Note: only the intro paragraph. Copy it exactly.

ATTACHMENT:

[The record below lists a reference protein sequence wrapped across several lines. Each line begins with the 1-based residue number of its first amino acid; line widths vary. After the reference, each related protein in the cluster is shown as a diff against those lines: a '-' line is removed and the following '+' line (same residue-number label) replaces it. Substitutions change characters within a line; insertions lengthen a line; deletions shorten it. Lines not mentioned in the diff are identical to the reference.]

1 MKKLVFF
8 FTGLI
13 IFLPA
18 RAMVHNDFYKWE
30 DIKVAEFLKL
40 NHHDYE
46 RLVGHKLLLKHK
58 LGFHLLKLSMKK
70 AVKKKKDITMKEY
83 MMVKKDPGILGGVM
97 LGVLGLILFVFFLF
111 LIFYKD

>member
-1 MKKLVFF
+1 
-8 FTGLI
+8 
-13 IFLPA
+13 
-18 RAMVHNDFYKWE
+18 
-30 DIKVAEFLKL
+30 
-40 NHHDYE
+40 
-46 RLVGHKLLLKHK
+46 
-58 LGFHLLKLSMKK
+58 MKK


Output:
[The record below lists a reference protein sequence wrapped across several lines. Each line begins with the 1-based residue number of its first amino acid; line widths vary. After the reference, each related protein in the cluster is shown as a diff against those lines: a '-' line is removed and the following '+' line (same residue-number label) replaces it. Substitutions change characters within a line; insertions lengthen a line; deletions shorten it. Lines not mentioned in the diff are identical to the reference.]